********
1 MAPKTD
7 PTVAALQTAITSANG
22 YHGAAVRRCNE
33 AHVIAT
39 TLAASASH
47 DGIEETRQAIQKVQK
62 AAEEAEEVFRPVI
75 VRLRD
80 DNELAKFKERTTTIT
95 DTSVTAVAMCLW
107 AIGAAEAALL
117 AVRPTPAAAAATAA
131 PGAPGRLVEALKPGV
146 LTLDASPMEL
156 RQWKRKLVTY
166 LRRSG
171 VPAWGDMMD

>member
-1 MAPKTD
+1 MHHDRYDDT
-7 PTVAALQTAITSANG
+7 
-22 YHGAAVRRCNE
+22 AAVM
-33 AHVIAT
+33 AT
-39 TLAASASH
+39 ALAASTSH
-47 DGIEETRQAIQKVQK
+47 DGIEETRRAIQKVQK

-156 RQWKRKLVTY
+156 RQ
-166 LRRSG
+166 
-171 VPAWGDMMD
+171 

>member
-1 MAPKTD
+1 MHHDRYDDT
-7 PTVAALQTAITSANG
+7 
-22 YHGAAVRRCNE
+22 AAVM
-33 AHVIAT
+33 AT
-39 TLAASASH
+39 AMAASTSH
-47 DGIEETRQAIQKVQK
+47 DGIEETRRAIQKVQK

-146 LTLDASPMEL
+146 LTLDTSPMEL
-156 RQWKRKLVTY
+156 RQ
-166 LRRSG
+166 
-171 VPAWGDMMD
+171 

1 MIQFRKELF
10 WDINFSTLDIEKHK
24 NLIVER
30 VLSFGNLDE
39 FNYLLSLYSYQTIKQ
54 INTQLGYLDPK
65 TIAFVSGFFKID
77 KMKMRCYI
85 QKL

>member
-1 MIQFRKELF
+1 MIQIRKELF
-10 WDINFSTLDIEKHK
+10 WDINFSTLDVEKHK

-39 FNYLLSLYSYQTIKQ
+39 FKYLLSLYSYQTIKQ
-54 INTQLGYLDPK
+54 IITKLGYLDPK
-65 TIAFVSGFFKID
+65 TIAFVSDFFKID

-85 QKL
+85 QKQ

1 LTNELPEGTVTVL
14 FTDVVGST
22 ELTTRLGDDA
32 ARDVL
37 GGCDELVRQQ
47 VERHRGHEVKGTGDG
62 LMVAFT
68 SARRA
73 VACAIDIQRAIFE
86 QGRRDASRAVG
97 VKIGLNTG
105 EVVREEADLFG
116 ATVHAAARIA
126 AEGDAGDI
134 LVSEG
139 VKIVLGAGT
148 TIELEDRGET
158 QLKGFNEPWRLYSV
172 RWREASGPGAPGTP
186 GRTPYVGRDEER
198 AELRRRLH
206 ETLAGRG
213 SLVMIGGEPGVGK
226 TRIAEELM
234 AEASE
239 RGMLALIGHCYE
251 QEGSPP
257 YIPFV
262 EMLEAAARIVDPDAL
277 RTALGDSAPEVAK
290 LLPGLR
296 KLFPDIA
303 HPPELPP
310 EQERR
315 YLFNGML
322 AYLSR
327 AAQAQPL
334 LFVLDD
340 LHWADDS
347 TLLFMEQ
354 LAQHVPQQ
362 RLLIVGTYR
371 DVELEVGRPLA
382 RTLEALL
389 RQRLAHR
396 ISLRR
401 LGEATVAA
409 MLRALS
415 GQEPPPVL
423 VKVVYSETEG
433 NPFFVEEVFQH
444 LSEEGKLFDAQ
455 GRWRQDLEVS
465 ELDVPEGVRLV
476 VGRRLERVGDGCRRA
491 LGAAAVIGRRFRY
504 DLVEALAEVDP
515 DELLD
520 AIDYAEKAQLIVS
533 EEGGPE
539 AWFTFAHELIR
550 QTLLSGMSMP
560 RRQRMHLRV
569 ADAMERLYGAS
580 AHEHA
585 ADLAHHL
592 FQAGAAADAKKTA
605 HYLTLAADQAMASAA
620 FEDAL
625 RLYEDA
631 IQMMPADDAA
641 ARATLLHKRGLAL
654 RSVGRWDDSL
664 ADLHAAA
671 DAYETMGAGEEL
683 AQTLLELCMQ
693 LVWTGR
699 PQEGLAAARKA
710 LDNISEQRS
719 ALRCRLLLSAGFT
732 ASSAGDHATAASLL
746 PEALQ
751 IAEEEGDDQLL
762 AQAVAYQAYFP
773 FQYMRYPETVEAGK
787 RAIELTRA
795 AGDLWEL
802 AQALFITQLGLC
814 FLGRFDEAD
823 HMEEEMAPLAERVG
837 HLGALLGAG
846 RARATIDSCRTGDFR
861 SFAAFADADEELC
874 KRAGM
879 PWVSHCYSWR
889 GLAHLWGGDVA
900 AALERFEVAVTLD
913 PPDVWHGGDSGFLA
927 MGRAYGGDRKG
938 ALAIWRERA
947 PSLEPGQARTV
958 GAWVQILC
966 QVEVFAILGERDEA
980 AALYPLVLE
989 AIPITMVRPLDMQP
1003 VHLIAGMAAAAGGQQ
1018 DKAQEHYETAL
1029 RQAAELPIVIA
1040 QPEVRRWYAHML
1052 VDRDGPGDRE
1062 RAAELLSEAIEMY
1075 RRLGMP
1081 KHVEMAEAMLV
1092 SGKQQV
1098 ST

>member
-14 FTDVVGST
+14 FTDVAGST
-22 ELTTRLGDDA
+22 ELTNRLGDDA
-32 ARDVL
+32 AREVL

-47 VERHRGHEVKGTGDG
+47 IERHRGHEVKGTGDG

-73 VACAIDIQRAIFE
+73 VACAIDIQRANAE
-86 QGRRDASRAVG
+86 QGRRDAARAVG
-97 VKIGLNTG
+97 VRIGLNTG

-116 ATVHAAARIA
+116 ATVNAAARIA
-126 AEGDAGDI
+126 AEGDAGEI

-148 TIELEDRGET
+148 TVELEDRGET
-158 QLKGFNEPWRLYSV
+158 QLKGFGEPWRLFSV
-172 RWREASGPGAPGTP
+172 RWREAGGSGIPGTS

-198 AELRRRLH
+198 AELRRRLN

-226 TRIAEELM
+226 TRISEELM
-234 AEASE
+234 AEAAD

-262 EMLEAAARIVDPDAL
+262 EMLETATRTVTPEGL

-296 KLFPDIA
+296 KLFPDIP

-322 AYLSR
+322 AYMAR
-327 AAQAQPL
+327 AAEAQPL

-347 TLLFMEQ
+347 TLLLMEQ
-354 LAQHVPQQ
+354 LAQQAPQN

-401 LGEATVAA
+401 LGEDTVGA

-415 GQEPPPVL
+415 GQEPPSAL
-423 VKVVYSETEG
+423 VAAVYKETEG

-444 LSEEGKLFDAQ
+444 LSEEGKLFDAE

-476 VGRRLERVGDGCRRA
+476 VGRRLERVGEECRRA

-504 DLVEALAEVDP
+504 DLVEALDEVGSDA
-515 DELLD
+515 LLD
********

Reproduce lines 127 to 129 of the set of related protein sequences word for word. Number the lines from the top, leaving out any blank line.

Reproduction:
409 MLRALS
415 GQEPPPVL
423 VKVVYSETEG